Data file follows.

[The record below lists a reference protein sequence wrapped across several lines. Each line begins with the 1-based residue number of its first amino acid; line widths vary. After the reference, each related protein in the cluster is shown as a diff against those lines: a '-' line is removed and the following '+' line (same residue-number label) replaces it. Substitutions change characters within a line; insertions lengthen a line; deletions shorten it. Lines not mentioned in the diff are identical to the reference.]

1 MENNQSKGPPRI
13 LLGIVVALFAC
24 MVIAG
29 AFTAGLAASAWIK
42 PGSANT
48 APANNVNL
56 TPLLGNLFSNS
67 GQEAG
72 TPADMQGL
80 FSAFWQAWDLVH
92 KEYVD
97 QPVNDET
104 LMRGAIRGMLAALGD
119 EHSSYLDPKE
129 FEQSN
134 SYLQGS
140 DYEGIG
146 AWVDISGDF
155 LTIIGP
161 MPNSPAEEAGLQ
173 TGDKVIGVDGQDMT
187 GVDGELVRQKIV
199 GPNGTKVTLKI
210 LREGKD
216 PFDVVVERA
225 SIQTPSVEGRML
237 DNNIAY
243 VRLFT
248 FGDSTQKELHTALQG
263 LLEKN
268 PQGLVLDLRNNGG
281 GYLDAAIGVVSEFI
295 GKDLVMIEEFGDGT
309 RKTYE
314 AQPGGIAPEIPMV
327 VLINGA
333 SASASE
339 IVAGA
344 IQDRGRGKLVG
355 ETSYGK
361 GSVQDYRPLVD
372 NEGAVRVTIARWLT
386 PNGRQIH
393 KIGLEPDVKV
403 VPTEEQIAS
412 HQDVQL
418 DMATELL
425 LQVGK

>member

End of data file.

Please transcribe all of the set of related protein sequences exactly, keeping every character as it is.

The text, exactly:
[The record below lists a reference protein sequence wrapped across several lines. Each line begins with the 1-based residue number of its first amino acid; line widths vary. After the reference, each related protein in the cluster is shown as a diff against those lines: a '-' line is removed and the following '+' line (same residue-number label) replaces it. Substitutions change characters within a line; insertions lengthen a line; deletions shorten it. Lines not mentioned in the diff are identical to the reference.]

1 MENNQSKGPPRI
13 LLGIVVALFAC
24 MVIAG
29 AFTAGLAASAWIK
42 PGSANT
48 APANNVNL
56 TPLLGNLFSNS
67 GQEAG
72 TPADMQGL
80 FSAFWQAWDLVH
92 KEYVD
97 QPVNDET
104 LMRGAIRGMLAALGD
119 EHSSYLDPKE
129 FEQSN
134 SYLQGS
140 DYEGIG
146 AWVDISGDF
155 LTIIGP
161 MPNSPAEEAGLQ
173 TGDKVIGVDGQDMT
187 GVDGELVRQKIV
199 GPNGTKVTLKI
210 LREGKD
216 PFDVVVERA
225 SIQTPSVEGRML
237 DNNIAY
243 VRLFT
248 FGDSTQKELHTALQG
263 LLEKN
268 PQGLVLDLRNNGG
281 GYLDAAIGVVSEFI
295 GKDLVMIEEFGDGT
309 RKTYE
314 AQPGGIAPEIPMV
327 VLINGA
333 SASASE
339 IVAGA
344 IQDRGRGKLVG
355 ETSYGK
361 GSVQDYRPLVD
372 NEGAVRVTIARWLT
386 PNGRQIH
393 KIGLEPDVKV
403 VPTEEQIAS
412 HQDVQL
418 DMATELL
425 LQVGK

>member